Noticias

Youth departs Mexico’s emigrants in America are ageing

Click here to view original web page at www.economist.com


TWO KINDS OF EMPTY homes bespeckle the hills and valleys of central Mexico and they could not be more different. The first are the crumbling grey cinder-block houses of people who left long ago and never returned. Then there are the dazzling two-storey mansions built with the dollars of migrants working in the United States, which briefly fill with light and laughter each year when their owners come to visit.

Now another migrant-funded flourish is appearing in the Mexican countryside. Over the past five years in Los Haro, a farming village in the state of Zacatecas, “ridiculous” towering graves have sprouted up in the local cemetery, says Norma Nava, a farmer. The migrants who left half a century ago are starting to die. Just like their fancy houses, their mausoleum-style tombs cast shadows over the humble resting places of neighbours who never left.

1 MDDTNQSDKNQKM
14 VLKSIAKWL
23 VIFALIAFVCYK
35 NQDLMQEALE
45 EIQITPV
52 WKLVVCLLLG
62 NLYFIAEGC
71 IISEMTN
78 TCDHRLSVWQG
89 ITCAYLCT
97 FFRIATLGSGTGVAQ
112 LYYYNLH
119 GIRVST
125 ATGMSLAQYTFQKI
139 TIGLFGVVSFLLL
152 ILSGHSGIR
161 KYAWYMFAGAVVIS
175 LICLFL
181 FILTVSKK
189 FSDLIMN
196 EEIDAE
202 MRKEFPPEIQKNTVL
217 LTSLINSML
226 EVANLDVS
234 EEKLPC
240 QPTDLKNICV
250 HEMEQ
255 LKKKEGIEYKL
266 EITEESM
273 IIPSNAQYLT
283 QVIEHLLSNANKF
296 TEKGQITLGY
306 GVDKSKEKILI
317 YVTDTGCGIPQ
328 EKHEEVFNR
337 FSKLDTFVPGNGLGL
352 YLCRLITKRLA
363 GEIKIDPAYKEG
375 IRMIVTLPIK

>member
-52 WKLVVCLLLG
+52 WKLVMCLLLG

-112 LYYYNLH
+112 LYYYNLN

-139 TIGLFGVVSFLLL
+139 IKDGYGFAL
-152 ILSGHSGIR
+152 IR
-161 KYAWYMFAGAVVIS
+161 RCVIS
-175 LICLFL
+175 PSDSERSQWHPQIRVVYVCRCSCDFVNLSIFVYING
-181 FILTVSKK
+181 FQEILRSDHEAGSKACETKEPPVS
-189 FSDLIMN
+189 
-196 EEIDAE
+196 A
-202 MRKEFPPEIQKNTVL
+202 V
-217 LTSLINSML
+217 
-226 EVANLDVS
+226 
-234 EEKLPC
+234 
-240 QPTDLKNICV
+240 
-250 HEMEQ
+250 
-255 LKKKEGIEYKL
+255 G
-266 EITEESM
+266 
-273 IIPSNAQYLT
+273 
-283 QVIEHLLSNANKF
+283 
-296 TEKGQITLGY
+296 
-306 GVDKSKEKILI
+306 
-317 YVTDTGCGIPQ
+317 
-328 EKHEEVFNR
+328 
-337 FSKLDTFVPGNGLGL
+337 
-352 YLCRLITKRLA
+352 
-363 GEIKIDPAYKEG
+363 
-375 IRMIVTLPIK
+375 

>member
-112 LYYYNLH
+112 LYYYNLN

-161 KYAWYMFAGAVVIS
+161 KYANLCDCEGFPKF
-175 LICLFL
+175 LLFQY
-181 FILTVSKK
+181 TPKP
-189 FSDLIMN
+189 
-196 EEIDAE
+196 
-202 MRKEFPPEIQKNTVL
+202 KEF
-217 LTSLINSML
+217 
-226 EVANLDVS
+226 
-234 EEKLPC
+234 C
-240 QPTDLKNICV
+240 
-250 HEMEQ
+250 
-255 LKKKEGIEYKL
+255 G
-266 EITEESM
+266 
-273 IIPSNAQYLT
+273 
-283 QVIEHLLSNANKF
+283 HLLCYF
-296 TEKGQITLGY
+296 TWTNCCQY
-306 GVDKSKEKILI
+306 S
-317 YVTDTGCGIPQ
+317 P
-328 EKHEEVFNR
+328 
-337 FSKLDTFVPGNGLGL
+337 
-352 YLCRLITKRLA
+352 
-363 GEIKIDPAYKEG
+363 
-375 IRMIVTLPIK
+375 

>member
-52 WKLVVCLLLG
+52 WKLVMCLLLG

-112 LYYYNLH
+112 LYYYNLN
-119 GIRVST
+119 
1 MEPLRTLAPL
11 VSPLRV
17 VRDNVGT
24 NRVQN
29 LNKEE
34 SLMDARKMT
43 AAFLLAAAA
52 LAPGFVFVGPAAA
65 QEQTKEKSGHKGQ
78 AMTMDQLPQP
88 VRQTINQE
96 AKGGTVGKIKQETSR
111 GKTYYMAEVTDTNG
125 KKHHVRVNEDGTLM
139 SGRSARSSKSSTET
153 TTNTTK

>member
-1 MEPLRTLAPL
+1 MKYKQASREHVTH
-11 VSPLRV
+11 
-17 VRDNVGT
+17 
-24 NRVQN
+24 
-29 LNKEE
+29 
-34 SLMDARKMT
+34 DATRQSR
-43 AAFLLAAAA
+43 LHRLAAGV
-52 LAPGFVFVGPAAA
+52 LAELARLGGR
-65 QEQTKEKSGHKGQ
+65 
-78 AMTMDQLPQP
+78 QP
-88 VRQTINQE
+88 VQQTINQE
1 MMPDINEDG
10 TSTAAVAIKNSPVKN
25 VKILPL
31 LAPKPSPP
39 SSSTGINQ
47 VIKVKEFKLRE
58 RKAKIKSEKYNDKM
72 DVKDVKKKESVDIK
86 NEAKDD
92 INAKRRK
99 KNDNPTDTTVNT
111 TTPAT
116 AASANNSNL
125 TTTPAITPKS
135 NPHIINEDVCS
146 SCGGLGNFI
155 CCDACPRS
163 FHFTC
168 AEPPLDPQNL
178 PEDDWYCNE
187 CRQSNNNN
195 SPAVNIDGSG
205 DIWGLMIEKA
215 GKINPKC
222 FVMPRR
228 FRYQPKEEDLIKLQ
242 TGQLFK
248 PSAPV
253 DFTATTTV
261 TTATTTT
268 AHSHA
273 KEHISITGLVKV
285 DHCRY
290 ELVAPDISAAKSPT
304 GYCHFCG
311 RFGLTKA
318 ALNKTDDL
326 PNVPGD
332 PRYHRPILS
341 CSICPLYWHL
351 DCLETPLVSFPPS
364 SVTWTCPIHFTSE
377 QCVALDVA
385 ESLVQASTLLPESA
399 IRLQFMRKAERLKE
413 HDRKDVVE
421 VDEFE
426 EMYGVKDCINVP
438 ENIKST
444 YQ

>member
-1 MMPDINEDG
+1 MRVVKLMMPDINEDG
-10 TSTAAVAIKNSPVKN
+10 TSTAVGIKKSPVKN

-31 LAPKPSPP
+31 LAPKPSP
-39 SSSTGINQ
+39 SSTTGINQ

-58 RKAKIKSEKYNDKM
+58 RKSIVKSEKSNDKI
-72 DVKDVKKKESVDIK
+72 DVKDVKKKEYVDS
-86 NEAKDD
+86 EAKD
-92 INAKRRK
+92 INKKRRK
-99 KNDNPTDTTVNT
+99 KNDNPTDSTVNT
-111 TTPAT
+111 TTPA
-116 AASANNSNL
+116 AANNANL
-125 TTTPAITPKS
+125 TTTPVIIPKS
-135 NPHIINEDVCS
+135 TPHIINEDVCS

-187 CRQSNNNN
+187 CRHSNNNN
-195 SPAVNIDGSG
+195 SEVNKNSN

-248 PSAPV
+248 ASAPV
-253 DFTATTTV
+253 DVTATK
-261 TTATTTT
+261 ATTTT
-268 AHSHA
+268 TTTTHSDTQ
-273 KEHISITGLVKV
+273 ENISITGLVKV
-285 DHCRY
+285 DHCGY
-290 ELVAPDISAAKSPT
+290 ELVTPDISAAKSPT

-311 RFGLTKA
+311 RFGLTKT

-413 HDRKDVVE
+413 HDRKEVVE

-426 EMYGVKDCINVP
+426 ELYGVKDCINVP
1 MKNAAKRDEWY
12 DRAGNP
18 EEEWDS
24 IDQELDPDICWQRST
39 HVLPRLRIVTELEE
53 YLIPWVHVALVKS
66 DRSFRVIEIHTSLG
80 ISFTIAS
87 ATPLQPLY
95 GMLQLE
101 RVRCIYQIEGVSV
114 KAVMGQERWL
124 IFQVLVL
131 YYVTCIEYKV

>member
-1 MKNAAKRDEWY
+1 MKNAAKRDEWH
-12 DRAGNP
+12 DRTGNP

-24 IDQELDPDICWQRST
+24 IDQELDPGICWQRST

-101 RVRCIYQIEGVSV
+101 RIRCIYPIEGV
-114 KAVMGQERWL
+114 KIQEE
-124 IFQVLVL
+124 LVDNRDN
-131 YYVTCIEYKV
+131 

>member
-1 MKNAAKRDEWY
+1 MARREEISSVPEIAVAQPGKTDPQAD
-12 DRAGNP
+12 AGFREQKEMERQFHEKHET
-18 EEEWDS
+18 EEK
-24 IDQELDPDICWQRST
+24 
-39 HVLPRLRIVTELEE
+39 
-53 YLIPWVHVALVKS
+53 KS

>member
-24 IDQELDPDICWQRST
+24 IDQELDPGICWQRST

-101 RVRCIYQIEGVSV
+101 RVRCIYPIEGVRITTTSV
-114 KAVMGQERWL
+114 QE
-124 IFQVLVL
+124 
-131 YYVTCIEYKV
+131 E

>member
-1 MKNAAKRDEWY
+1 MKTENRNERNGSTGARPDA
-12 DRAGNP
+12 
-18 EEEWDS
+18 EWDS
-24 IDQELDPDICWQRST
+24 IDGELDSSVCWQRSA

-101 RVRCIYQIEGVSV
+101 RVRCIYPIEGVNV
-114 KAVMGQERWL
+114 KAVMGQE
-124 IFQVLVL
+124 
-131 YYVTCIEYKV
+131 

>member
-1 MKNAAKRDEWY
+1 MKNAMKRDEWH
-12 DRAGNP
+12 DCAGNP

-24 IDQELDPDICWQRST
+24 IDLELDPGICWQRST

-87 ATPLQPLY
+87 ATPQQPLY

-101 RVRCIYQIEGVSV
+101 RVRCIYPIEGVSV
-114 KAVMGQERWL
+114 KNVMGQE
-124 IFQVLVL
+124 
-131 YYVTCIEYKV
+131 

TWO KINDS OF EMPTY homes bespeckle the hills and valleys of central Mexico and they could not be more different. The first are the crumbling grey cinder-block houses of people who left long ago and never returned. Then there are the dazzling two-storey mansions built with the dollars of migrants working in the United States, which briefly fill with light and laughter each year when their owners come to visit.

Now another migrant-funded flourish is appearing in the Mexican countryside. Over the past five years in Los Haro, a farming village in the state of Zacatecas, “ridiculous” towering graves have sprouted up in the local cemetery, says Norma Nava, a farmer. The migrants who left half a century ago are starting to die. Just like their fancy houses, their mausoleum-style tombs cast shadows over the humble resting places of neighbours who never left.